Eric Delli Bovi

Eric Delli Bovi

“If at first you don’t succeed, try, try again” is a common refrain for describing the world’s most successful people and history’s most brilliant ideas and discoveries. Perseverance in the face of adversity can lead to major breakthroughs. Unfortunately in our hyperactive, high-stakes world of standardized testing, making time in the classroom for discovery, revision, and reflection without fear of judgment is now considered an unaffordable luxury. Read the rest of this entry »

Doug Israel

Doug Israel

Urban school districts, such as New York and Chicago, are taking bold steps to expand the school day curriculum and once again invest in arts education. After years of budget cuts, and a narrowing of curriculum at public schools across the country, cities are taking action.

Owing largely to mandates of the federal No Child Left Behind Act, school districts of all sizes spent recent years focusing educational goals very narrowly on improving test scores in just two subject areas—English Language and Math. This focus came at the expense of the arts, music, and other subject areas that were not being tested.

Fortunately, the tide may be turning, and arts education may be making comeback. Read the rest of this entry »

So What do You Do?

Posted by Caitlin Holland On March - 30 - 2015No comments yet
Leslie Ito

Leslie Ito

This blog post is an extended interview from the Spring issue of Americans for the Arts member magazine Arts Link. Americans for the Arts’ Emerging Leader program celebrates its 15th anniversary this year in 2015. Leslie Ito was one of the founding members and she is interviewed by another founding member, Graham Dunstan, Americans for the Arts vice president of marketing and communications.

Featured Americans for the Arts member: Leslie Ito

Position: president and CEO, Japanese American Cultural and Community Center

Please tell our readers about your organization.

The Japanese American Cultural and Community Center (JACCC) was founded in 1972 and is a two-acre campus in the Little Tokyo district of downtown Los Angeles. We have a five-story building that houses different nonprofit organizations, but we also manage a professional gallery space, a tea room, a ukulele café and store, a large plaza designed by renowned artist Isamu Noguchi, and the 880-seat Aratani Theatre.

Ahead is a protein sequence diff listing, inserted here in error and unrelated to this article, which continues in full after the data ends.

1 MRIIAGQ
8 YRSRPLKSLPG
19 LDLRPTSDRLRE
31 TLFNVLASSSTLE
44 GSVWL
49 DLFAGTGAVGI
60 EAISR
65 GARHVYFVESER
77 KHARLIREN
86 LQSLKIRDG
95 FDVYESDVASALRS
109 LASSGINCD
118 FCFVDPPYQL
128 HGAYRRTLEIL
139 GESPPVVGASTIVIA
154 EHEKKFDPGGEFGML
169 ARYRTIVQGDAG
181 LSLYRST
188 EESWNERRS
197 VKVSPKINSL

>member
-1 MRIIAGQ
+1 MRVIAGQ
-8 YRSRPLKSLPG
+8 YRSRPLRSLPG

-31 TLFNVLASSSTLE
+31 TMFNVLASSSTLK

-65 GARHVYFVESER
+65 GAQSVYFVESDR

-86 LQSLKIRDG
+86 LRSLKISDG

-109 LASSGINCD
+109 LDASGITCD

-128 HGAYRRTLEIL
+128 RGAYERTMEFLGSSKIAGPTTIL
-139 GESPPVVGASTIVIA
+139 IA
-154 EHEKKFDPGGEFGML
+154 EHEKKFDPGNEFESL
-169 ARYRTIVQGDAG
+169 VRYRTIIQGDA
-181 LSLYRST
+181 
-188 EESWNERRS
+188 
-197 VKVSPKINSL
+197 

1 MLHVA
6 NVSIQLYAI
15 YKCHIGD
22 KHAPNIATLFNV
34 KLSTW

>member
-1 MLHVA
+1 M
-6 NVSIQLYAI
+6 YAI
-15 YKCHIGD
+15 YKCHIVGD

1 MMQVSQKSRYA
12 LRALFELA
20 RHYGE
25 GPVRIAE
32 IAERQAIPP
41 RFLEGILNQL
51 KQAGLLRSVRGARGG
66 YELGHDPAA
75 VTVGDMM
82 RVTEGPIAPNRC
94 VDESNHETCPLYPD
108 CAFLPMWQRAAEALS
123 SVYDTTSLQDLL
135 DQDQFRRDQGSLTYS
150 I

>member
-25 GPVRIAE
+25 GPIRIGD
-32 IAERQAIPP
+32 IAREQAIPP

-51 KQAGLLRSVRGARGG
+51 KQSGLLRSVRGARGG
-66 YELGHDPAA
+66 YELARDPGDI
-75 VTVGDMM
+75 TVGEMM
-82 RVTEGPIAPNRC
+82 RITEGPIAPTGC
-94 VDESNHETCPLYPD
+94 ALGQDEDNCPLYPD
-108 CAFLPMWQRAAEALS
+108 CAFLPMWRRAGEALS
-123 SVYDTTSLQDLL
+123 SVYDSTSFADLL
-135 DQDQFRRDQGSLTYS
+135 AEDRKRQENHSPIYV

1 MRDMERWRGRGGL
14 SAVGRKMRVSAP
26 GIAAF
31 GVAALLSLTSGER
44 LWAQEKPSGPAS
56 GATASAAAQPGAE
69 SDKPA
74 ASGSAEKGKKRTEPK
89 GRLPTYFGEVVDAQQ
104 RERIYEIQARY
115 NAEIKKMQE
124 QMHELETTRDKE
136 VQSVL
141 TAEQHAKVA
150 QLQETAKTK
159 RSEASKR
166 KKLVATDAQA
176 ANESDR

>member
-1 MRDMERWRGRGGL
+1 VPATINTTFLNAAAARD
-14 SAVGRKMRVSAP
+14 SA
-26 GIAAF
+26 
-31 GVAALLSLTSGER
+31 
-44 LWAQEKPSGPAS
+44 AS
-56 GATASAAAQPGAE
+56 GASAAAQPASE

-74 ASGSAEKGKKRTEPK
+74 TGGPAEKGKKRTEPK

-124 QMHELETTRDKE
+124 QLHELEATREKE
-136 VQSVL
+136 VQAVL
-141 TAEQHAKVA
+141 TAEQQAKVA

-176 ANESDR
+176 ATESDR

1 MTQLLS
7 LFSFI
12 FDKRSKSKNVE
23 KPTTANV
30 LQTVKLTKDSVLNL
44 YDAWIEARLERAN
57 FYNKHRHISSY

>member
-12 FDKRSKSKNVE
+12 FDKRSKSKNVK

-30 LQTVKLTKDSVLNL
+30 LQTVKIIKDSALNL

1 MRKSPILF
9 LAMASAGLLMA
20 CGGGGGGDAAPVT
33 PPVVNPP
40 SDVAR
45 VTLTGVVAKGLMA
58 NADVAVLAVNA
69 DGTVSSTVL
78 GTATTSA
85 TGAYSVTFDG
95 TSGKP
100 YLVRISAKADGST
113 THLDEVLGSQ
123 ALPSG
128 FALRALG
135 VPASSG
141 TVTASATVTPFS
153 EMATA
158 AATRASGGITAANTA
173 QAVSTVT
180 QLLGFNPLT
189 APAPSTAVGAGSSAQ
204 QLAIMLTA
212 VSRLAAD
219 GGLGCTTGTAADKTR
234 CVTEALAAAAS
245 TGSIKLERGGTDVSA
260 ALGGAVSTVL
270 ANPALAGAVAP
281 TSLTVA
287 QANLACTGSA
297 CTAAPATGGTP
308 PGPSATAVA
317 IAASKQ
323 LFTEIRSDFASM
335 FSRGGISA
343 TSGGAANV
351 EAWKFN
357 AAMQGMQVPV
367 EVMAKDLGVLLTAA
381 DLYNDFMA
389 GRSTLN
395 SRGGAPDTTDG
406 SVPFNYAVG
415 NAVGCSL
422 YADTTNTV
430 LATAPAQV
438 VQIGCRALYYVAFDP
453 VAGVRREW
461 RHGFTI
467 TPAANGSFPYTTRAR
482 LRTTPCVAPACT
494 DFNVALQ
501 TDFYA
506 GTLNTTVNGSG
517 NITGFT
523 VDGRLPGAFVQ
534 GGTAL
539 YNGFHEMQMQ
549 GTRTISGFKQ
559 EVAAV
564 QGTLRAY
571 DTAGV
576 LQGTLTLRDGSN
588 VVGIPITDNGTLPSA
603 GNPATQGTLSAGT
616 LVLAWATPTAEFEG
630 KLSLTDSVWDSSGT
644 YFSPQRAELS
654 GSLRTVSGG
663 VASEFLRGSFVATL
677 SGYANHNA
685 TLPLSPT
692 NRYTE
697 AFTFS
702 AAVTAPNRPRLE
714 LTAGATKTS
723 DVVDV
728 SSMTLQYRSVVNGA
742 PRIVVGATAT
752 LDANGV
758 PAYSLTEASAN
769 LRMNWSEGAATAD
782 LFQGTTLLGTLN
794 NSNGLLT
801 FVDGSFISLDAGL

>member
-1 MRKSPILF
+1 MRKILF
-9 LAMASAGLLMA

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Kellyn Lopes

Kellyn Lopes

There have been a slew of discussions lately centered around the potential in combining art and technology, two sectors that operate differently but ultimately share many similarities. A recent article in the New York Times by Alice Gregory questioned if in the physical world, the arts and tech are clashing cultures, or “parallel universes that rarely intersect.” Stephen Tanenbaum, on the other hand, noted that “arts and tech are not in competition with each other,” but are at a juncture that offers exciting opportunities for collaboration and growth, pointing to San Francisco in particular.

Perhaps instead of asking: “Are the arts and tech in competition?” we ask: “How can the arts and tech partner to foster the next wave of culture and technology?” Read the rest of this entry »

Mary Palmer

Mary Palmer

I have launched my own version of a television show… for an audience of one. Henry, my first grandchild, has been my avid collaborator for over 2 years.  Although we are separated by thousands of miles, we are “close” thanks to frequent video conferencing.  Tours of my house and yard, co-reading books, playing with puppets, singing songs, playing instruments, counting oranges or abacus beads, and just chatting are part of our “together time.”  The huge difference between my TV show and “prime time” TV is that mine is tailored to the interests and needs of Henry.  He has an integral role in the choice of content as well as the pacing and types of interaction in which we engage. Read the rest of this entry »